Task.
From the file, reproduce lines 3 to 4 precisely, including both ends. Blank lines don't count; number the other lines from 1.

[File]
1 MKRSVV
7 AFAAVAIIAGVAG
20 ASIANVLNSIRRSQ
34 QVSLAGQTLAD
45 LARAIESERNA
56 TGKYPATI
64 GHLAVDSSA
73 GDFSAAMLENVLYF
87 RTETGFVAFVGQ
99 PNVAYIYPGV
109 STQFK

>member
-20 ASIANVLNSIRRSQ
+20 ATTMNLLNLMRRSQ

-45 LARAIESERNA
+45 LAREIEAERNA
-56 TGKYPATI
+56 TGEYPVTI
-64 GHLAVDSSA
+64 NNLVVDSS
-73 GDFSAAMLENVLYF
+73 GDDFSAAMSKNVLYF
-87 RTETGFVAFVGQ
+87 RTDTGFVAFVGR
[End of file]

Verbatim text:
20 ASIANVLNSIRRSQ
34 QVSLAGQTLAD